Measures to curb youth vaping
The government response confirmed strong measures to curb youth vaping; including the implementation of new powers to make the packaging, flavours and displays of e-cigarette products less appealing to children.
A loophole which allowed for free distributions of vapes in the street without age verification will be closed. Non-nicotine vapes and other consumer nicotine products such as pouches will be subject to the same regulations as vapes that do contain nicotine.
It was also announced that separate legislation will be brought forward in England, Scotland and Wales to ban disposable vapes, because of their impact on youth vaping and the environment. Northern Ireland will consider at a late date doing so too.
It’s important that through clamping down on youth vaping we don’t also create barriers for those trying to quit smoking, or risk having people who use these products switch to smoking tobacco or using illicit vapes instead.
The evidence so far suggests that legal vapes are far less harmful than tobacco and can help people to quit. However, vaping hasn’t been around long enough for us to know its long-term impact, so it can’t be considered risk-free.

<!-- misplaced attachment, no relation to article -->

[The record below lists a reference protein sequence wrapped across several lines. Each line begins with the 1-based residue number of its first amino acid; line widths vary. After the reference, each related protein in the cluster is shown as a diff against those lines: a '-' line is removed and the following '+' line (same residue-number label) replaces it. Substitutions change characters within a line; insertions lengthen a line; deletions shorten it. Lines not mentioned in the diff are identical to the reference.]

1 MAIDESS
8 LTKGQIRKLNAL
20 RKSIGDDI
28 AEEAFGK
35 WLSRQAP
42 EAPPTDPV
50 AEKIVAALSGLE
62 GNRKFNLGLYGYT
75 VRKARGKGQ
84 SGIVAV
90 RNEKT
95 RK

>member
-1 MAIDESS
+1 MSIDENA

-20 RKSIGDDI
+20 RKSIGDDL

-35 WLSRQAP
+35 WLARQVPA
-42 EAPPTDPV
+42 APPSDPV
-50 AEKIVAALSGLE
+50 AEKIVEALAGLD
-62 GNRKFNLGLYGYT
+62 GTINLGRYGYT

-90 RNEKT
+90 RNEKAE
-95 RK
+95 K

Recent Cancer Research UK-funded research has suggested that banning disposable vapes could stop them falling into the hands of children or people who’ve never smoked but could also have unintended consequences, particularly for people who smoke that are using them to quit smoking.
When passing restrictions to curb youth vaping, the UK Government must ensure local smoking cessation services are adequately funded, and those trying to quit are given as much support as they need to help them do so.
We welcomed the announcements of new funding for stop smoking services and quit campaigns in England last October but as we set out in our plan for longer, better lives, it is essential this funding is sustained through the next parliamentary term and until smokefree ambitions are met.
How will we implement the legislation?
Ensuring the success of the smokefree generation plan and policies to curb youth vaping also rests on robust measures to prevent and prosecute underage sales and reduce illicit trade.
That’s why, alongside the measures we’ve just talked about, there were also announcements around funding, and enforcement powers.
This includes new ‘on the spot’ fines, which trading standards officers could give out to shops in England and Wales that illegally sell vapes and tobacco to those underaged.
In addition, a new strategy to ‘stub out’ illicit tobacco was also published today by HM Revenue and Customs (HMRC) and Border Force – who help to reduce trade in illicit tobacco.
The strategy will focus on reducing demand for illicit tobacco, as well as tackle and disrupt organised crime behind the illicit tobacco trade. Behind the new strategy, the Government have pledged £100 million across 5 years, used to fund the activity of HMRC, Border Force, and Trading Standards.
The road ahead
So, what’s next?
The Tobacco and Vapes Bill will include raising the age of sale of tobacco products, as well as giving government the powers to take measures restricting the flavours, packaging and display of vapes.
The legislation should be introduced to the Houses of Parliament soon, and then MPs will have the chance to vote on it.